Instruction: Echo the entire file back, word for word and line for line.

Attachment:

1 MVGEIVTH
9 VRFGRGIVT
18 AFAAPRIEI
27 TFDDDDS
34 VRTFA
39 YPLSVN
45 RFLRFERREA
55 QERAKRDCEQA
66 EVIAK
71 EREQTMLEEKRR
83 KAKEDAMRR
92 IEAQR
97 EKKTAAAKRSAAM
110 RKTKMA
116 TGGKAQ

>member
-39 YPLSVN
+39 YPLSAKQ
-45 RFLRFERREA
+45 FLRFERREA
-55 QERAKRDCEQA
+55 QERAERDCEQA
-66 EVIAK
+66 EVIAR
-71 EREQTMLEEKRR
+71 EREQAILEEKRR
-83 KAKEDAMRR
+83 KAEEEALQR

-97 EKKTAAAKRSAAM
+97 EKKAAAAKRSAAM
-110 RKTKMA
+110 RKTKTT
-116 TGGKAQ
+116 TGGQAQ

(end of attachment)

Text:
1 MVGEIVTH
9 VRFGRGIVT
18 AFAAPRIEI
27 TFDDDDS
34 VRTFA
39 YPLSVN
45 RFLRFERREA
55 QERAKRDCEQA
66 EVIAK
71 EREQTMLEEKRR
83 KAKEDAMRR
92 IEAQR
97 EKKTAAAKRSAAM
110 RKTKMA
116 TGGKAQ

>member
-39 YPLSVN
+39 YPLSAKQ
-45 RFLRFERREA
+45 FLRFERREA
-55 QERAKRDCEQA
+55 QERAERDCEQA
-66 EVIAK
+66 EVIAR
-71 EREQTMLEEKRR
+71 EREQAILEEKRR
-83 KAKEDAMRR
+83 KAEEEALQR

-97 EKKTAAAKRSAAM
+97 EKKAAAAKRSAAM
-110 RKTKMA
+110 RKTKTT
-116 TGGKAQ
+116 TGGQAQ